frontal lobe atrophy on MRI film probably Frontotemporal Dementia

Not Talking About Dementia Adds to Its Stigma

Posted on September 29, 2010 by Michael Corley, consultant with The Patterson Foundation

Shhh……Don’t talk about it….. Dementia…

In the previous post, we discussed that we are in the proverbial calm before the storm with dementia in the United States.  If this is true, then we should be taking advantage of the time we have to build awareness, knowledge, infrastructure and tools to manage the “crisis” when it hits.

Today, almost 6 million Americans have some type of dementia.

This is 2 percent of the population or one out of every 50 people. (Think about this the next time you are driving down the interstate.) This number is projected to reach 30 million by the year 2050. Despite this, there seems to be limited action among the public to prepare for this issue. Why? I suggest that the stigma of dementia makes the conversation too uncomfortable, and without conversation, there can be little action.

The definition of dementia is a serious loss of cognitive ability. Stigma is a mental or physical mark that is characteristic of a defect or disease. Medical stigma has been around forever (e.g. leprosy).  More recently, cancer had a stigma associated with it. Back in those days, no one dared to mention the “C” word, and there was a genuine fear in associating with someone who had cancer. The same was true for HIV. Remember the reluctance to even mention HIV or AIDS?  Back in the mid-80s, you didn’t dare speak to or touch someone you thought might have HIV.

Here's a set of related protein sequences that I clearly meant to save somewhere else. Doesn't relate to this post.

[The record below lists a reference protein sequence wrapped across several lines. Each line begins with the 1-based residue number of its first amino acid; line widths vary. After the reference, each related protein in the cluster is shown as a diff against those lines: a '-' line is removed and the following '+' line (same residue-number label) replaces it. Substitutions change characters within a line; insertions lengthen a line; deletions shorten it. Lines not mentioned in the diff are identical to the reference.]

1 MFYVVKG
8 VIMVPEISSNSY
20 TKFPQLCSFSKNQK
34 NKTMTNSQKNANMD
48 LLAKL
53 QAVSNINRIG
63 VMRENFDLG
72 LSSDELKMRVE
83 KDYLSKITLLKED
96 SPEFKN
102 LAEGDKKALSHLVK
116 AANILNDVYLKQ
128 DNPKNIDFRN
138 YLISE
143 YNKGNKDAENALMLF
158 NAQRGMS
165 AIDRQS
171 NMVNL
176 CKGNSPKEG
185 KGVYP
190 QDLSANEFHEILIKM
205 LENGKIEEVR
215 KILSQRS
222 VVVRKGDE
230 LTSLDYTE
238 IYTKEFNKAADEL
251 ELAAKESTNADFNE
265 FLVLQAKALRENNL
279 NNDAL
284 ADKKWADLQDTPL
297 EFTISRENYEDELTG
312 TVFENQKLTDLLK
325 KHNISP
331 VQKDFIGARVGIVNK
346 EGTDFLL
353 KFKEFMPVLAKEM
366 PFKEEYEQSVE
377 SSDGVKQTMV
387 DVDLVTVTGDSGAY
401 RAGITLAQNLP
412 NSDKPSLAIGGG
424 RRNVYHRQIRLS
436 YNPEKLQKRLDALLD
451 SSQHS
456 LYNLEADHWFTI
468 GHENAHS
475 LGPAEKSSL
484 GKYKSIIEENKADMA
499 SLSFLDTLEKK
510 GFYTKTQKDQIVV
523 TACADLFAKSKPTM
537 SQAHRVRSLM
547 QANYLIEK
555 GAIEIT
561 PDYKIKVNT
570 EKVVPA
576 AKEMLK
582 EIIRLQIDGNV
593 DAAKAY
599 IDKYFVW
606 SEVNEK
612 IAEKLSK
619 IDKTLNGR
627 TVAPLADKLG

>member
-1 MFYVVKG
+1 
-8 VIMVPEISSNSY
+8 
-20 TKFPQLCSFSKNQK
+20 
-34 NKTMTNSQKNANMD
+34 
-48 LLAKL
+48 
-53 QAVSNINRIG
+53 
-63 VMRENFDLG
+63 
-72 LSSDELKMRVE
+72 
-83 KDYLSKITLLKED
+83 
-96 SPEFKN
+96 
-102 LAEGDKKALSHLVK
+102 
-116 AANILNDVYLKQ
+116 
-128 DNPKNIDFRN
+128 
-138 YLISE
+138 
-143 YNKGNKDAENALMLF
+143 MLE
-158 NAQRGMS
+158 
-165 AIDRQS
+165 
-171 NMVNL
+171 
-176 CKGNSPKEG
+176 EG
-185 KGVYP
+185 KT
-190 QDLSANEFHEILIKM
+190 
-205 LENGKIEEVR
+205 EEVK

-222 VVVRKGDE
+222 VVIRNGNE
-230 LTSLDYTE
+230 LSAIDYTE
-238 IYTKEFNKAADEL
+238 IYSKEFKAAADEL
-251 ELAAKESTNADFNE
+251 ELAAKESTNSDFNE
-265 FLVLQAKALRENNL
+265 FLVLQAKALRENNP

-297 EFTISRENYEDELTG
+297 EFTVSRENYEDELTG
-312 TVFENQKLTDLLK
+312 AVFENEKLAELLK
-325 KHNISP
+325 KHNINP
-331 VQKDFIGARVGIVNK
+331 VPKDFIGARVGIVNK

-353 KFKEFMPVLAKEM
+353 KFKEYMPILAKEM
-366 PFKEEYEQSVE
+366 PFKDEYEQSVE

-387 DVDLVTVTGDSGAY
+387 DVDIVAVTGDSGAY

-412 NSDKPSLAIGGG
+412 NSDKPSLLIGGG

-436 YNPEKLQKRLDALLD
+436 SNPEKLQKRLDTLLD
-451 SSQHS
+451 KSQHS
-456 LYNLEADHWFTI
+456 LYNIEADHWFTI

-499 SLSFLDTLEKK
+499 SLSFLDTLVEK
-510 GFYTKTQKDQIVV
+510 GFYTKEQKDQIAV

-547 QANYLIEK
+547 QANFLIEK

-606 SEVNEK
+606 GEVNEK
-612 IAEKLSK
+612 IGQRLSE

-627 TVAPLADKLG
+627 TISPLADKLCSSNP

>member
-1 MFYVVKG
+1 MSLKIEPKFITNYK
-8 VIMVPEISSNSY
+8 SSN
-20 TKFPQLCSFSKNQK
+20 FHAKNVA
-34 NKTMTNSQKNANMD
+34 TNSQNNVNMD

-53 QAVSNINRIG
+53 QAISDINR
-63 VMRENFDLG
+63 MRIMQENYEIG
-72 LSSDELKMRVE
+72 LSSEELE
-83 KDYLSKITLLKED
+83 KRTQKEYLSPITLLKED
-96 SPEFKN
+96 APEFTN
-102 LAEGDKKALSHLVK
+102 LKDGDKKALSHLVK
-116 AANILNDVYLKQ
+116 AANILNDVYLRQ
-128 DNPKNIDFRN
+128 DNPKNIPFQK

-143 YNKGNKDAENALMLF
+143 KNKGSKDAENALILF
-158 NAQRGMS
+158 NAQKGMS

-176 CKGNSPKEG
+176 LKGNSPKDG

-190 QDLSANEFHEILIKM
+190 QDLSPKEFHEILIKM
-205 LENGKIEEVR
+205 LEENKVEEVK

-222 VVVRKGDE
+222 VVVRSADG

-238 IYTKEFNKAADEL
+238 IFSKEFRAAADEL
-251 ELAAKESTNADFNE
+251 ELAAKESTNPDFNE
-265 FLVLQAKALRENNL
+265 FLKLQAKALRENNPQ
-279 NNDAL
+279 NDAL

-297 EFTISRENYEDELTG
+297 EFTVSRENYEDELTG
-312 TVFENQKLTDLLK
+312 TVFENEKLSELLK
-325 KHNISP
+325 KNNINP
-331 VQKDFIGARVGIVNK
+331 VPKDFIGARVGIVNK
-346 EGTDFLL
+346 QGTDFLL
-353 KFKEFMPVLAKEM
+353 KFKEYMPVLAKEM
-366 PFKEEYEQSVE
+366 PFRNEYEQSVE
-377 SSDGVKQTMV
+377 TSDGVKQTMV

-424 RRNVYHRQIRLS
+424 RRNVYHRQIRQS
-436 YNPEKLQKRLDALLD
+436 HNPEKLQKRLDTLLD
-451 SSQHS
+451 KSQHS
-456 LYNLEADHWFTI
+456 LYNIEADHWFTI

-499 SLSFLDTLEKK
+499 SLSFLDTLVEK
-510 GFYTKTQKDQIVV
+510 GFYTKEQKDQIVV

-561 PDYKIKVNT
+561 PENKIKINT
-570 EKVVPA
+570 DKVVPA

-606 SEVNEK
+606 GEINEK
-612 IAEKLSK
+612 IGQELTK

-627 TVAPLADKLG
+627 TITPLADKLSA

Now it seems as if history is repeating itself.

Here we are in 2010, and despite the prevalence of dementia in America, there is a stigma associated with this disorder.  Why is this?  We know it isn’t contagious, and we know that individuals can’t help getting dementia.  So why do people have a tough time discussing dementia, and why is there such a stigma with the disorder?

Several years ago, the Alzheimer Society of Ireland conducted a study on the stigma of dementia and found that the “starting point to stigma reduction is reducing the knowledge gap through education”. Education can take many forms including public education, having direct contact with people who have dementia, media campaigns, and legislation.

We need to drive action in order to prepare for the number of dementia cases over the next 40 years. We need to begin the discussion. How do we remove the stigma so we can begin meaningful discussion?

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